Cardiology Coding Alert

Optimize Nuclear Medicine Coding:

Thallium Stress Test

When the chart reads, thallium stress test, how do you code? Very carefully, experts warn. That one extra word, thallium, written in front of a typical cardiology procedure means coding for it is anything but typical, warns Susan Callaway Stradley, CPC, CCS-P, senior consultant for Medical Group of Elliott Davis and Co., LLP, an accounting and consulting firm in Augusta, GA, .

Thallium, she notes, is one of the radioactive diagnostic imaging agents used in myocardial perfusion imaging (MPI) studies that evaluate how well blood is flowing to the myocardium. Its use should signal coders to venture outside the usual stress test range of codes (93015-93018) and into cardiovascular codes in the nuclear medicine section (78414-78499) of the CPT in order to optimize reimbursement, she says.

For example, a claim for a thallium stress test could contain as many as four CPT codes, including the following:

a stress test code - 93015-93018
a myocardial perfusion imaging code (MPI) - 78460-78465
a HCPCS code for the radiopharmaceutical
a HCPCS code for the pharmacological

Overlooking any one of these could mean youve missed reimbursement to which your practice may be ethically entitled. For example, MPI procedures do not include stress testing. So, failure to bill for it can be a loss of anywhere from $31 to $157 (depending upon whether you bill the global MPI code or just the professional component).

On the other hand, you can be in danger of upcoding, especially if you bill for an MPI reinjection when the second injection is considered part of the basic procedure. For example, a coder from Indiana asks, Our doctors do 78465 (myocardial perfusion imaging; tomographic [SPECT], multiple studies, at rest and/or stress [exercise and/or pharmacologic] and redistribution and/or rest injection, with or without quantification) on one day and then 24 hours later the patients come back for 78464 (tomographic [SPECT] single study at rest or stress [exercise and/or pharmacologic], with or without quantification). How can I correctly code for the reinjections?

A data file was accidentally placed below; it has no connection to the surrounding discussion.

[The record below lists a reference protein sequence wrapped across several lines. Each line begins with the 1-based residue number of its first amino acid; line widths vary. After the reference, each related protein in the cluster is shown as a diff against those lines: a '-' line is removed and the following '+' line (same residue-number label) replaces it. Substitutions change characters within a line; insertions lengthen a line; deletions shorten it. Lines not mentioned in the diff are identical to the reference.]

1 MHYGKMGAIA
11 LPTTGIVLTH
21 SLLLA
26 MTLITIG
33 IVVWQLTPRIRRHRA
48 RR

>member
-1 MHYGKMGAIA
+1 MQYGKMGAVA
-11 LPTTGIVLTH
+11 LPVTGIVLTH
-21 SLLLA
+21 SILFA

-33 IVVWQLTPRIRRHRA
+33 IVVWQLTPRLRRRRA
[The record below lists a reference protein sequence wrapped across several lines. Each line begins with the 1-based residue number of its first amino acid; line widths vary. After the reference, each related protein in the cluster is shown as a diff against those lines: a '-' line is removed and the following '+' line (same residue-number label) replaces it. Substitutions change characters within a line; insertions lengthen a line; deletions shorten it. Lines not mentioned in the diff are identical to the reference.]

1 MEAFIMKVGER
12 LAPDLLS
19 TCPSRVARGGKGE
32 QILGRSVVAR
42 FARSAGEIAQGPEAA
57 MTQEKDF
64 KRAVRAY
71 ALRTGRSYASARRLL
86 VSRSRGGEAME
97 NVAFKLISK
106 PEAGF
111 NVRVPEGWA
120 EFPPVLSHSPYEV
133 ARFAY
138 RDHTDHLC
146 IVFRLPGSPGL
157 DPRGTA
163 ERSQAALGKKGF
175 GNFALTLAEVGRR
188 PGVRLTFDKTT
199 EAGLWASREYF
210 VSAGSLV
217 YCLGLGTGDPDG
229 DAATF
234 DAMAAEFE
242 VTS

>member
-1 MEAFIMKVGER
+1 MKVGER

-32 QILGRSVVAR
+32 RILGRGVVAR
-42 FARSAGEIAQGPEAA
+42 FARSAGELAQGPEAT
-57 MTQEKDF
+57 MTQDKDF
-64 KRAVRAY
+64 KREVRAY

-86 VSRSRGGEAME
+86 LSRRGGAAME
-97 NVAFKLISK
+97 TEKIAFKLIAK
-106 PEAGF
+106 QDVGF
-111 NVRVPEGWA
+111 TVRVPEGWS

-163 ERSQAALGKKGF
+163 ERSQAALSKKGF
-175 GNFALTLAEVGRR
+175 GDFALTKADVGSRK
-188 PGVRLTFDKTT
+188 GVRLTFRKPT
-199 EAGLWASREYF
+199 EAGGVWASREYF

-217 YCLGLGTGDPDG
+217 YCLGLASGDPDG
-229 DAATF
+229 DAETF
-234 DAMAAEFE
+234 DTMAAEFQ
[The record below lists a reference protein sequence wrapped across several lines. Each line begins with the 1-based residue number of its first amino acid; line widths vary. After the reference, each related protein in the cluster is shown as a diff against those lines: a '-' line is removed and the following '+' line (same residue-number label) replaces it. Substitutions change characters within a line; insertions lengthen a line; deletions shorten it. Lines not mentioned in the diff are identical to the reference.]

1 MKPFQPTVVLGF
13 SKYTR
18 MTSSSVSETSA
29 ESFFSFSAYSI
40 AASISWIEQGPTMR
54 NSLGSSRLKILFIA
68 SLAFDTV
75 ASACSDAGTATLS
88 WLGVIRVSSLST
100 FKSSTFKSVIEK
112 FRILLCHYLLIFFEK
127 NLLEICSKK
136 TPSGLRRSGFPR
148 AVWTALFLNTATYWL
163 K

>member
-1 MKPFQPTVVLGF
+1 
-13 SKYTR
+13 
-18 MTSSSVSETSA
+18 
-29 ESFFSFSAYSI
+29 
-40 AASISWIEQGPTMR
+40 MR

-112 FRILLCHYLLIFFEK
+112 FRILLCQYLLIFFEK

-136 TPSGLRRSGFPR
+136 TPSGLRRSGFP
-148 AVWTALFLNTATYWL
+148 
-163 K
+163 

The reinjection is not separately billable because the repeat imaging is inherent in the definition of 78465, explains Kenneth A. McKusick, MD, FACR, FACNP, coding and reimbursement chair for the Society of Nuclear Medicine.

So if you bill for 78465, the reimbursement would be about $697. Then if you billed for 78464 you would receive an additional $431 to which you are not ethically entitled. When the physician is performing a 78465, you cannot bill for the second injection as 78464 or you are being overpaid, Stradley cautions.

The same misconception occurs between 78460 (myocardial perfusion imaging; [planar single study, at rest or stress [exercise and/or pharmacological], with or without quantification) and 78461 (multiple studies [planar] at rest and/or stress [exercise and/or pharmacologic], and redistribution and/or rest injection, with or without quantification). Like 78465, code 78461 contains a delayed image. So when a patient, who has undergone the initial portion of 78461, returns for a subsequent reinjection that is included in 78461, 78460 should not be coded for the additional service.

Correct Billing Date

Another question often asked is: What is the correct date to list for a thallium stress test that is started on one day and completed on a subsequent day? Do you list the date the radiopharmaceutical was administered or the day the study was completed?

Because conflicting policies existed among several Medicare carriers, the Society for Nuclear Medicine wrote to HCFA and received this reply in February 1999:

The Medicare Carriers Manual, Part B, Section 2005, specifies that expenses for items and services other than expenses for surgery and childbirth are considered to have been incurred on the date the beneficiary received the item or service. When we apply this manual provision to the circumstances described in your letter relating to services that cannot be completed in a single day, a test that is reported using only one code and is conducted over more than one day would be billed showing the date the test was completed.

Four Coding Steps for Thallium Stress Tests

If you follow these steps, youll not only be safe from upcoding but youll make sure youre ethically billing for optimum reimbursement:

Step #1. Select the appropriate MPI code from the imaging range (78460-78465).

First, youll need to understand the basics of how an MPI procedure works and then compare what was actually done to the description of each procedure. (See article on page 44. Increase Nuclear Medicine Coding Reimbursement by Understanding Imaging Definitions.)

Remember, if you select 78461 or 78465, the National Correct Coding Initiative says these imaging studies are reimbursed as one test whether both portions are done on the same day or spread over two separate days. It may seem as if you should be paid for reinjections, because the patient must return, but it isnt allowed, Stradley explains.

Also, you cant bill for an introduction of the needle or intracatheter (36000), venipuncture, (36410), and intravenous injection (90784) with any of the four MPI codes, because these services are included in the MPI charge.

After selecting the appropriate MPI code, determine whether or not to bill the global code or just the professional component. The determining factor is whether or not the cardiologist owns the equipment. If he or she does not, you should append modifier -26 (professional services) to the primary code. For example, as the global code, 78461 pays approximately $320, but 78465 appended with a modifier -26 only pays $193, which is reduced because you dont own the equipment . Thus, failure to use that modifier would be overbilling of $127.